Metastatic Squamous Cell Carcinoma of the Head and Neck


Metastatic Squamous Cell Carcinoma of the Head and Neck

Metastatic Squamous Cell Carcinoma of the Head and Neck (MSCC HN) is an aggressive type of cancer that originates in the lining of the hollow spaces and tubes of the throat and neck, including the mouth, nose, throat, and larynx. It is a type of Squamous Cell Carcinoma (SCC) – one of the most common types of cancers in the head and neck.


The most common symptom of MSCC HN is a sore that doesn’t heal in the head or neck area. Other signs and symptoms include:

  • Pain in the neck, head, or face
  • A lump in the neck, head, or face
  • Difficulty swallowing or speaking
  • Changes or hoarseness in voice
  • Unusual bleeding from the mouth or nose
  • Recurring earache or sore throat
  • Numbness or weakness in the face or neck


In general, the causes of MSCC HN are not well understood. There are some known risk factors, however, including:

  • Heavy alcohol use
  • Tobacco use, including smoking and chewing tobacco
  • Exposure to some forms of lighting, including lasers and tanning beds
  • Human Papillomavirus (HPV), a common sexually transmitted infection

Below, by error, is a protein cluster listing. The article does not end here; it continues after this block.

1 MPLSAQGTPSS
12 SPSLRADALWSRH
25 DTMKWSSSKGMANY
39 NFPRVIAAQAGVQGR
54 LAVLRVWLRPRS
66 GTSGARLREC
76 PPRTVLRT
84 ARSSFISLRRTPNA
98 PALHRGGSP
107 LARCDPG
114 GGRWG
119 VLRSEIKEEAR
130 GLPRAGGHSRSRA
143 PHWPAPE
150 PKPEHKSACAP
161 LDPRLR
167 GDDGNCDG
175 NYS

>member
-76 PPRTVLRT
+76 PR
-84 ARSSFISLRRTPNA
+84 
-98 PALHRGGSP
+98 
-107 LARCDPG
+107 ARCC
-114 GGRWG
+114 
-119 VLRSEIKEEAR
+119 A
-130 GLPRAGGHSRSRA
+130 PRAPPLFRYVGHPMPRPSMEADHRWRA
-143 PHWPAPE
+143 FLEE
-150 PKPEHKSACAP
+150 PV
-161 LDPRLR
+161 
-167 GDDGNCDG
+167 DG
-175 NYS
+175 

• Exposure to certain chemicals, like nickel, arsenic, and chromium.


To diagnose MSCC HN, your doctor may use a physical exam, biopsy, and imaging tests (CT and MRI scans). Blood tests may also be used to check for evidence of cancer in the body.


The standard treatment for MSCC HN is chemotherapy and radiation therapy. Surgery may also be used in some cases, depending on the location and size of the tumor. In some cases, proton beam therapy (a type of radiation therapy) or immunotherapy may be used.


MSCC HN is a very aggressive form of cancer that can quickly spread to other parts of the body. Early detection and treatment can improve outcomes, however, and people with MSCC HN can sometimes achieve full remission.